Motoring enthusiasts do not buy cars like mine, they buy high performance cars; often they even race. In a race, they do not set the tire pressure; they determine the temperature and road conditions and then choose the appropriate tire. They are also very picky on the oil they use and constantly tune up their cars.

Similarly, if you are a serious photographer, you select the best printing paper for the mood of your image and you keep recalibrating your devices.

Depending on your needs, your calibration efforts will be different. At the "lower end" you can get by just adjusting your viewing conditions so they are close to the sRGB conditions, which are:

Reference Display Conditions

  • luminance level: 80 candela per square meter
  • white point: D65
  • gamma: 2.2

Reference Viewing Conditions

  • screen background: 20% of reference display area
  • surround: 20% of reference ambient illuminance level
  • proximal field: 20% of reference display luminance level
  • ambient luminance level: 64 lux
  • ambient white point: D50
  • veiling glare: 1%

Your device manual may have instructions on how to set it up, or your imaging software may have instructions, including software tools that allow you to do the calibration visually, without having to buy color measurement instruments. You can also search the Web with phrases like "color calibration" and "color workflow".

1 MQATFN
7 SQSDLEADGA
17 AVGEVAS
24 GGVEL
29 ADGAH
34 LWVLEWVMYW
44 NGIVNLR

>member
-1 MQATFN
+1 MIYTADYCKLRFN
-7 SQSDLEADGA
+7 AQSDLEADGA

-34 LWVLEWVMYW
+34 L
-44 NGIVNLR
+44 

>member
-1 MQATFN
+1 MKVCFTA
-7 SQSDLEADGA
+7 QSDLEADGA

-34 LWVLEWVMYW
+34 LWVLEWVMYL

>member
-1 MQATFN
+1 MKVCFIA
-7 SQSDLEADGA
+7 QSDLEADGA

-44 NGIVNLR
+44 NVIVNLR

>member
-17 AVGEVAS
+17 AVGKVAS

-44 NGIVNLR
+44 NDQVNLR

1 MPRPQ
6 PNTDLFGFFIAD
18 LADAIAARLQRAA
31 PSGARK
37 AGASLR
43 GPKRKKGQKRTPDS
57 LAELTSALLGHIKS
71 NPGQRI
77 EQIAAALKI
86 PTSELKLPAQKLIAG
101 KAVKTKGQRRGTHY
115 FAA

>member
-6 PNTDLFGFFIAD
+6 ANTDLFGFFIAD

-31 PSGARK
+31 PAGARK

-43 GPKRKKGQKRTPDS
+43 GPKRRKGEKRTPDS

At the "high end" you will have to bite the bullet and learn all about device calibration, ICC profiles, work spaces, and spectrophotometers. The fastest way is to take one of the many classes. You may also want to follow a blog addressing professional photographers, such as HP's

If you found a Web site that was particularly helpful for you, use the comment feature of this blog to share its URL and your experience.

Thursday, January 4, 2007

Welcome to the "mostly color perception" blog!

This blog is a view from my window — a collection of tidbits I judged relevant to computational color science and in general to the promotion of scientific excellence in areas of major strategic importance for the future of research, economy and society.